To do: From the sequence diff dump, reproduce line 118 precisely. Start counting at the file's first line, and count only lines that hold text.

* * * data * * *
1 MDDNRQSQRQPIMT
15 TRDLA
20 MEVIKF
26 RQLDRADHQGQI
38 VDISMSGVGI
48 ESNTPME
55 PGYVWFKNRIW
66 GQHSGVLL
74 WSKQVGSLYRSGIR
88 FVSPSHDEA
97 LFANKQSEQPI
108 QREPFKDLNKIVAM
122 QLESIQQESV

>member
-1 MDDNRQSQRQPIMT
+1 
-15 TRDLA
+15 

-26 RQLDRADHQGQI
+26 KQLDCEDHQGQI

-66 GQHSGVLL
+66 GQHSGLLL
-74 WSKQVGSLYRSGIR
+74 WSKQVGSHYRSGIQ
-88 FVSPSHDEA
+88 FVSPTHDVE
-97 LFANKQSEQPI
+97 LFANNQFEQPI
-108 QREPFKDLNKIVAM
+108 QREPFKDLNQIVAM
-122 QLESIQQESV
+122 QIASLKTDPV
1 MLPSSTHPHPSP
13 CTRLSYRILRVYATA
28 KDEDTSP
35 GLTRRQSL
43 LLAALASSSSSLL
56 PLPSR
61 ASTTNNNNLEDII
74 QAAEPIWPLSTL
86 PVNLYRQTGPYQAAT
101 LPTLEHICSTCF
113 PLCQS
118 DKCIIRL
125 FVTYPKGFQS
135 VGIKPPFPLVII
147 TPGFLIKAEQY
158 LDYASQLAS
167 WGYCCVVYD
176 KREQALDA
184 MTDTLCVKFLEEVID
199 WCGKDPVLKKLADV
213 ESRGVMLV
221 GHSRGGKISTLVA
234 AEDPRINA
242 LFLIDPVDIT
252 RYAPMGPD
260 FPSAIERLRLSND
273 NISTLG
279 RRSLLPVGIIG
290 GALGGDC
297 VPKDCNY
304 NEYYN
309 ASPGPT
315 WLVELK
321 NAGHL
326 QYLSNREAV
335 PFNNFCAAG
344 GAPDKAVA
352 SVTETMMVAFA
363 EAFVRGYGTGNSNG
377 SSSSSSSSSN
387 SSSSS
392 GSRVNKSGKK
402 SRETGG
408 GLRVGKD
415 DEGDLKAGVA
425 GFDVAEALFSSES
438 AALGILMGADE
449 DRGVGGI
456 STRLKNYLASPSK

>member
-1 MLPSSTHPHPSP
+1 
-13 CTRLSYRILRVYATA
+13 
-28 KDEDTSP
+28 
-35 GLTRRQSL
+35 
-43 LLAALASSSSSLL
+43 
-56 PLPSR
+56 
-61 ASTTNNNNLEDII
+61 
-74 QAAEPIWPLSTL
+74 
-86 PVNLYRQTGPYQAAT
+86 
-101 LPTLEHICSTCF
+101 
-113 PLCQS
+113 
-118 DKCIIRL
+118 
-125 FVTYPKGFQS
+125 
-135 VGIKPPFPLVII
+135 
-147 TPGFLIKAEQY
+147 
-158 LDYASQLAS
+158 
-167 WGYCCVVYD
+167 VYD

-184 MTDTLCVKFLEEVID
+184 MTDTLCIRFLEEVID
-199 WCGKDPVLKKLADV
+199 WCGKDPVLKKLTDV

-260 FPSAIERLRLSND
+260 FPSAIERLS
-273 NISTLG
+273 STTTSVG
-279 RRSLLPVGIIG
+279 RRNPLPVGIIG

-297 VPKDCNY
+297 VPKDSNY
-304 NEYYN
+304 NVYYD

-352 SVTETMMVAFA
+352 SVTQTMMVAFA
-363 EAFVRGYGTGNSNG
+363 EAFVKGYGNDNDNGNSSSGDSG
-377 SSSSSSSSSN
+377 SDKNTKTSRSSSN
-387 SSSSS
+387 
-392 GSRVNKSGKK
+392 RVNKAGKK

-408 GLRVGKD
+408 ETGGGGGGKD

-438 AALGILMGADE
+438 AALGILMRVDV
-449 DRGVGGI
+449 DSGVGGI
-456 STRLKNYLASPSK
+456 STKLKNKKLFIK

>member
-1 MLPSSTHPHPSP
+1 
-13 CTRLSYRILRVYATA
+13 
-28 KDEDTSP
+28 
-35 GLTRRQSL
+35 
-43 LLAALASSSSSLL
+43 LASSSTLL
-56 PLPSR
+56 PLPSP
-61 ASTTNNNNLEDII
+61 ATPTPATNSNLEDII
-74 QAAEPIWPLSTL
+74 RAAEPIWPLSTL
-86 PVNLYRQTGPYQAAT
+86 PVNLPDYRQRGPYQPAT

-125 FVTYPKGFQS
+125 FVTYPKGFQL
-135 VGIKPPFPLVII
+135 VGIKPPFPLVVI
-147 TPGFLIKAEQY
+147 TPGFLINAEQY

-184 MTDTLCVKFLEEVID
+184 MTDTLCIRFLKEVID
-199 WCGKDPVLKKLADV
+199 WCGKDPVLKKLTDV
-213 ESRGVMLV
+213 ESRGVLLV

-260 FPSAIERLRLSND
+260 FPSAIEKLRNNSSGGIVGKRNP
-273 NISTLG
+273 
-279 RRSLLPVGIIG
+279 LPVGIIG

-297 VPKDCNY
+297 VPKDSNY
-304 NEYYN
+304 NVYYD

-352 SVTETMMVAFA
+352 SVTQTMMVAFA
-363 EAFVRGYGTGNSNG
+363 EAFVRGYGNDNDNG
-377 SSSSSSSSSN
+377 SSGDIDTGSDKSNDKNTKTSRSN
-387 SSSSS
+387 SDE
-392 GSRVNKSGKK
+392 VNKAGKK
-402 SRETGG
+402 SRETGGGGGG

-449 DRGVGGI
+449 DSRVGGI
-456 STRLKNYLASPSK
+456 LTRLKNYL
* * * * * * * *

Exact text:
+184 MTDTLCIRFLEEVID